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Moe

Best way of logging errors?

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For my 4 Elements contest entry, I was logging my errors to a file using the simple class that I had created: In the header file:
  
//----------------------------------------//

// logfile.h - header for error logging

//

//----------------------------------------//


//ifndef it so it doesn''t get included more than once

#ifndef _LOGFILE_H_
#define _LOGFILE_H_

//includ the necessary files for the input/output

#include <iostream.h>		//input/output stuff
#include <fstream.h>		//more i/o stuff 


//return types for the scripting

const int LOGFILE_OK		= 0;
const int LOGFILE_BAD		= 1;

//the logfile class - creates a file and logs all the information on 

//how the program behaves to it

class LOGFILE
{
public:
	~LOGFILE();
	ofstream outfile;

	int CreateLogFile(const char* FileName);
	int LogtoFile(char Outputstring[256]);
	void CloseLogFile();

};


#endif //for _LOGFILE_H_

  
In the cpp file:
  
//----------------------------------------//

// logfile.cpp - main file for error logging

//

//----------------------------------------//


//do the usual...

#include "logfile.h"

//--------------------------------------------------//

// Name: ~LOGFILE()

// Desc: destructor that closes the logfile

//--------------------------------------------------//

LOGFILE::~LOGFILE()
{
	//close the file

	outfile.close();

}

//--------------------------------------------------//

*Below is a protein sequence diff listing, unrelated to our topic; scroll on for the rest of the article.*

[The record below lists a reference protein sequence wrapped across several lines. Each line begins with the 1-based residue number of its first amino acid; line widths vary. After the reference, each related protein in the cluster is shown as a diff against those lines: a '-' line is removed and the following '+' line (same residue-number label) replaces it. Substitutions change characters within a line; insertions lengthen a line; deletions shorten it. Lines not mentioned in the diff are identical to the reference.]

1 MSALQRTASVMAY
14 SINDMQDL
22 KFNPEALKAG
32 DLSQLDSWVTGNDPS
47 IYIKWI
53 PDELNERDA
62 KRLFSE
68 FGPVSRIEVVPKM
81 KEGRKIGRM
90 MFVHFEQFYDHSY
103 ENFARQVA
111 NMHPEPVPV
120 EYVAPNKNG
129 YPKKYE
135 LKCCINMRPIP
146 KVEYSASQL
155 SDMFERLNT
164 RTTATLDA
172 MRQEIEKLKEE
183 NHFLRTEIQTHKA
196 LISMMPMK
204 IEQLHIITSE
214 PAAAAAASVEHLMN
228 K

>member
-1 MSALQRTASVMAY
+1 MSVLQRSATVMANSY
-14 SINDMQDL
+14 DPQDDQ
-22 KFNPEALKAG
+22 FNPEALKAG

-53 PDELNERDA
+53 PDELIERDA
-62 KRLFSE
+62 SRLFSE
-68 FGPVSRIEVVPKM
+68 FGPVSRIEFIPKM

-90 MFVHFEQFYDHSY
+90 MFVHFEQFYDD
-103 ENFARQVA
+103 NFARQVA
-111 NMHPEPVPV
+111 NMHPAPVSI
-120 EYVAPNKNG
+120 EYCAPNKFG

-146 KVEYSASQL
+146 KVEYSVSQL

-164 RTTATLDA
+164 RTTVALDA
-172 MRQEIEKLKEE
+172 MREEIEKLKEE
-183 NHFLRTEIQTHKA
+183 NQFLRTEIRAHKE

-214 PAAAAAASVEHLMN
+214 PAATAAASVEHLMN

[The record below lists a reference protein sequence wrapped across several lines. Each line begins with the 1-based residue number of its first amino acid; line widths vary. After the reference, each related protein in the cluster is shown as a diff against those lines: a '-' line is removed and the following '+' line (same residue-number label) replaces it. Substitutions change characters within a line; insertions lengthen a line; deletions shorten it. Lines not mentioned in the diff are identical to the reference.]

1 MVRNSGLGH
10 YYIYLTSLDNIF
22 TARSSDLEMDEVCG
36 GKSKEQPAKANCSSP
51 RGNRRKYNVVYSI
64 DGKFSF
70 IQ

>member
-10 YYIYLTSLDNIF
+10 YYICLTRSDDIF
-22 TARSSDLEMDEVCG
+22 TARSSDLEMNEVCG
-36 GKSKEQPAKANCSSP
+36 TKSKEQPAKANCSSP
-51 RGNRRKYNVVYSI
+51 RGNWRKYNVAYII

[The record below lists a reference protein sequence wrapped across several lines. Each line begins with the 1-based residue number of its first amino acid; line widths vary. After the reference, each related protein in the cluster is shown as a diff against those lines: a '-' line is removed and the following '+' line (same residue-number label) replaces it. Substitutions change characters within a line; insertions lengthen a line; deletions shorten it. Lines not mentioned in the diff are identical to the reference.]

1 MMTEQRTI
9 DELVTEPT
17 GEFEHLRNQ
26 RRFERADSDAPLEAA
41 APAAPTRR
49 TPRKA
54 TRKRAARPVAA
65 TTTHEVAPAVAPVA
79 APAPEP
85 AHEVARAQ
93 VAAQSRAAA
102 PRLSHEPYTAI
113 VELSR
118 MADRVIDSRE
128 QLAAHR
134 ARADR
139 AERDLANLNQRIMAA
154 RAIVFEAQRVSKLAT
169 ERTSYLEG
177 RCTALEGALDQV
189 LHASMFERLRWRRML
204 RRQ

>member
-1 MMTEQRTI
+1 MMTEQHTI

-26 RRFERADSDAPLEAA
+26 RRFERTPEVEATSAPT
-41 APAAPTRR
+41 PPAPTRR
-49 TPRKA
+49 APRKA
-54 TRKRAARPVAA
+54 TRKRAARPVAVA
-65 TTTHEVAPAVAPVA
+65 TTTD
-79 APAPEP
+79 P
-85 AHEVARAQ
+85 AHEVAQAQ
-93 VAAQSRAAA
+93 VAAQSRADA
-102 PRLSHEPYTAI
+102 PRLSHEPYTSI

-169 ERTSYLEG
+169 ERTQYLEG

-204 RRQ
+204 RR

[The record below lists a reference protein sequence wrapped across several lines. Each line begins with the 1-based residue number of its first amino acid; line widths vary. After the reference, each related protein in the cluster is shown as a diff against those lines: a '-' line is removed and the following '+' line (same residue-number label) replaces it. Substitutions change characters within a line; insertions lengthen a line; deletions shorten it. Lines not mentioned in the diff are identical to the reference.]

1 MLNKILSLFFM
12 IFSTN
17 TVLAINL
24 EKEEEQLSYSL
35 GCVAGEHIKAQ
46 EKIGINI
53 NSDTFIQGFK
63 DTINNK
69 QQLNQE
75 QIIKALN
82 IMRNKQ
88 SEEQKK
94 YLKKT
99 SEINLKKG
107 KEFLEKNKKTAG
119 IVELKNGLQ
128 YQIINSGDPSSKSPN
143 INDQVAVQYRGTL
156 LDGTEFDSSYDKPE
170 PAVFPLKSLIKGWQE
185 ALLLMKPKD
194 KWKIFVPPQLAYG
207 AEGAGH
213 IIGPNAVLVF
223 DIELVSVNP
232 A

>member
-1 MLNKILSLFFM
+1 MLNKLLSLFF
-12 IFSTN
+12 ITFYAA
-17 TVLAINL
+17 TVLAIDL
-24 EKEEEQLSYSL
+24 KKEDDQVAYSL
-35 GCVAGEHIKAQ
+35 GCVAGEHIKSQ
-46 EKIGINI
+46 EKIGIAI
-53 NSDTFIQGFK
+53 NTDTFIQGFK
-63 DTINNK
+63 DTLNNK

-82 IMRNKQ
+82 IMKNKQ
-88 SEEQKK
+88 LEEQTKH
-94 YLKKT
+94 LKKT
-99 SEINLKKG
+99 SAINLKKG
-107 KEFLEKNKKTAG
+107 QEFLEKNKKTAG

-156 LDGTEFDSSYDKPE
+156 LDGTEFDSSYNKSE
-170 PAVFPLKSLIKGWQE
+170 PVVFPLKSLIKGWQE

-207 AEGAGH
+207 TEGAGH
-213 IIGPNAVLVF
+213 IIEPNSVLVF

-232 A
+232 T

// Name: CreateLogFile()

// Desc: function that creates a file for logging 

//--------------------------------------------------//

int LOGFILE::CreateLogFile(const char* FileName)
{
	//create the file and test if it was made ok

	outfile.open(FileName);

	if(!outfile)
	{
		return LOGFILE_BAD;
	}

	//return ok

	return LOGFILE_OK;
};

//--------------------------------------------------//

// Name: LogtoFile()

// Desc: function that puts a string to the file 

//--------------------------------------------------//

int LOGFILE::LogtoFile(char OutputString[256])
{
	//output it to the file and flush it so it doesn''t

	//get lost if the program messes up

	outfile<<OutputString;
	outfile.flush();

	//return ok

	return LOGFILE_OK;
}

//--------------------------------------------------//

// Name: CloseLogFile()

// Desc: closes down the logfile, if it hasn''t been already.

// Note: If this function doesn''t get called, the destructor will handle things

//--------------------------------------------------//

void LOGFILE::CloseLogFile()
{
	//close the file

	outfile.close();

}
  
Now to post something in the logfile, I would do something like:
  
logfile.LogtoFile("D3D - Unable to find a supported backbuffer format \n");
  
This is all find and dandy, and it works just fine, but it doesn''t seem like a very good way of logging errors. It seems to take quite a bit just to say one little thing to the logfile. Not only that, but my output strings are limited to 256 characters (I could increase that, but it just seems inefficient to me). Is there a better way to log errors to a file? How do you other people do it? Moe''s site

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You use a logging class, like you have done. There really isn''t a transparent way to log events in your program. This way is the most flexable, as it allows you to change the format of your log output by only changing a few functions, and it''s portable across multiple projects if you design it right - consistency there.

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take a look at my CLog class (note that i also have a CLogManager, but u don't really need that). i posted src to it somewhere, i will look and edit this post when i find it. so don't lose hope, i'm here to help!